What are the benefits of joining or volunteering for a leadership position with your local paralegal association?
The benefits of being a member of our the PAW are multiple, including education opportunities, peer to peer networking, access to open job positions and access to legal information at the click of a button. As a Board member or committee member, there is great satisfaction in providing leadership to a large, diverse group of individuals who reside throughout the state and representing their interests before national organizations, educators, the Wisconsin State Bar and judiciary.
What are some of the best things new paralegals can do to increase their opportunities for getting hired?
Take stock of their “skills” learned from non-legal employment. Consider the extent of their requirements to be organized, their ability to communicate with people, their willingness to learn new skills. Many of these skills learned in service industry, health care or food service positions are easily transferrable to the work that a paralegal performs, just in a different setting.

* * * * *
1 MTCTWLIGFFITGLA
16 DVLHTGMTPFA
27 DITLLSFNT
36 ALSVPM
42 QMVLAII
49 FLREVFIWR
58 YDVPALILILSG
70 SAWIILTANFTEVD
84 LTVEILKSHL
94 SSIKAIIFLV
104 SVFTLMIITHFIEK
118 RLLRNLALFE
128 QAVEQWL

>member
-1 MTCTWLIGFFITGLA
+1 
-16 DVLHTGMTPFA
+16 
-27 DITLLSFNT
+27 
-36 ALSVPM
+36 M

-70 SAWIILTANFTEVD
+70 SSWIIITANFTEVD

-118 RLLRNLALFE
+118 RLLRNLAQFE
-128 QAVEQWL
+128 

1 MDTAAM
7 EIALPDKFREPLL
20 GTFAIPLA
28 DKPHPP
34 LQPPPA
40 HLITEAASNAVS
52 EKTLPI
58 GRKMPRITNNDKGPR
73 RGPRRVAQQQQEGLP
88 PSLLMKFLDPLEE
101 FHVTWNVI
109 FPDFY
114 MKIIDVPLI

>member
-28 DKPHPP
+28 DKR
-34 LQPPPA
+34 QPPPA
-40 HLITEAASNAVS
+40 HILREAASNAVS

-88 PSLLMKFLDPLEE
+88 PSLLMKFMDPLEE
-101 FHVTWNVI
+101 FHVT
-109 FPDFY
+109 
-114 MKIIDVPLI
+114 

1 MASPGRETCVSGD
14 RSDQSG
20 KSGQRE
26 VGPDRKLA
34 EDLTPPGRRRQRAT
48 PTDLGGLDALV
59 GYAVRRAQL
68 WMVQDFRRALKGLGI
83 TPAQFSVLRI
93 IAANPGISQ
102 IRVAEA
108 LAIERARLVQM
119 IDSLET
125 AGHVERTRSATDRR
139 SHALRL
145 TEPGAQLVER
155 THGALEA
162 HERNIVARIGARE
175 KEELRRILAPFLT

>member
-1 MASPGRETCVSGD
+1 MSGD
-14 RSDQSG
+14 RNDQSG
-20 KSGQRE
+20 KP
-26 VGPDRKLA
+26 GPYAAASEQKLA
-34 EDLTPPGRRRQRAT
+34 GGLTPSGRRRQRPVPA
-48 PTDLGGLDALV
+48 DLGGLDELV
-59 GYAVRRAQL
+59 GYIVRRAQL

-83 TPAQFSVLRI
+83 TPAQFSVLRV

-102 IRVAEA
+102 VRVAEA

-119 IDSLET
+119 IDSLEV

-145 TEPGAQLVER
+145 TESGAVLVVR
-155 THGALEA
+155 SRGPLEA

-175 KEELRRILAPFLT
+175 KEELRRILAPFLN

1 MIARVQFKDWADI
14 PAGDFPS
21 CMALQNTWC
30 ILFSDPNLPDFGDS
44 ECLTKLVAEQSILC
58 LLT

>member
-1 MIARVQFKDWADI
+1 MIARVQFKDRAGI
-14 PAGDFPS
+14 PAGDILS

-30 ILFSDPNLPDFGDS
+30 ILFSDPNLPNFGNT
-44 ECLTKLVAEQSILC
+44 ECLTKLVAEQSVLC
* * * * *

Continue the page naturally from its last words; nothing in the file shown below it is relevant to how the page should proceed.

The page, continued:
What advice can you give to new paralegals who would like to be successful in this field?
My advice is always the same. Never be afraid to ask for assistance if you are unclear about what is required of you. Never stop learning new skills and educating yourself throughout your career, as this can only increase your self-worth. Lastly, do not be afraid to consider new opportunities in other areas of law that may interest you.
We sincerely thank President Goudie for being so generous with his time and sharing valuable advice with our readers. Visit our paralegal career center for additional resources and interviews.
Interview conducted by Charles Sipe on September 6, 2012.